With that out of the way, I can tell you that in a particularly dark episode of my own life, I found myself facing the apparent impossibility of the tasks ahead of me and seriously considered taking my life. In my case, this manifest as almost a dialogue in which a series of three choices were presented as “escapes” from my situation, one of which was suicide, and prior to the experience it never occurred to me that any of the three could be a conscious choice.

    I think there are two main failings in the current approaches to depression and suicidal thoughts:

    1. Failure to educate people to recognize the signs of trouble in themselves and those they love.
    2. Failure to track the symptoms back to their actual cause.

    There’s a lot that can be done in education, but I’d like to focus on the #2 for now. We know of several different types of causes for depression, and while medication is sometimes the right answer, even in those cases it’s necessary to ensure that the right medication is administered as there are several options that behave slightly differently in different people. If the wrong medication is given, it may make the situation worse, which is why most antidepressants list “suicidal thoughts” as one of their possible side effects.

    To use a rough analogy, if my car isn’t reaching the destination I want in a timely manner, I can steer it left, steer it right, apply more pressure to the accelerator, change gears, start the engine, or apply any number of repairs. Too often, I see patients given the equivalent of one of these being chosen without the necessary information to determine which treatment will really resolve the underlying problem.

    If any reading this are presented a choice as I was, please make it carefully and without haste. Don’t deny the world your unique contributions, even if you can’t yet see what those might be.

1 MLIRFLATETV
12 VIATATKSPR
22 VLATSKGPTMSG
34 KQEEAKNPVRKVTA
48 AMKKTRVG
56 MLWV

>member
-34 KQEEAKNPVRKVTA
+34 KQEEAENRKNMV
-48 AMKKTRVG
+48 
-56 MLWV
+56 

For anyone else, the only advice I can give is to try to be the kind of person with whom others can share their feelings and concerns. This may just put you in a position to help someone you wouldn’t have otherwise known was having trouble.

  6. mclang

    I have never known sane suicidal person (if such even exist), so your blog post opened my eyes and made me see things from another point of view.

  7. André

    Hi, I have been diagnosed with MDD for 4 years or so. I was 22 back then. Before that time I was not much better, I think it just took some time to diagnose the illness, I believe I had GAD or something but now it’s depression mainly. I believe that I started being really bad when I was 16. Since mid last year I am taking 40 mg of fluoxetine and 300 mg of bupropion daily. I have been given other antidepressants since my first diagnosis, paroxetine and some tricyclic antidepressants, I don’t remember their names though but they did not really worked for me. I must confess I feel better, with much more energy, now I am able to move around (I could barely walk back then), to stay awake, to write something, like this very post. However, suicidal thoughts arouse me. Today I managed to put them away, but I know they will come back. I rarely visit even though I have it in my opera’s speed dials links. Yet maybe I came at the right time. I have been questioning whether I really think this is the only solution left or it is the product of an altered mental state of me.
    Your words help me try to stay alive, thanks.

    1. Dusty Phillips Post author

      André, you have shown great strength in seeking medical attention and obtaining a diagnosis. Keep showing that strength, seek help when you need it. You are important, you are loved, and you are not alone.

      I am hesitant to offer advice because I am not a professional and my first-hand experiences are not enough to pretend that I know what your situation feels like. However, I can tell you the things that I did to get me through my worst:

      1. I kept lists of local and national crisis numbers spread around my house. Seeing them reminded me that I have other choices, and they were immediately available at crucial moments if I needed to call one.
      2. I had family and friends stay with me to make rational decisions for me when I was unable to.
      3. I destroyed my firearm acquisition certificate, and discarded most of the painkillers and other pills in my apartment.
      4. I checked myself into the local emergency room. In my case, this turned out to be key.

      I promise that a life where suicide wrongly appears to be the only possible choice can be turned into a life where that option never even crosses your mind. The mid-twenties are a difficult time for many of us. I’ve been told it gets better and I’m looking forward to my thirties. I hope to see you there.

      Thank you for reading my words and taking them to heart. Take care of yourself, you are worth it.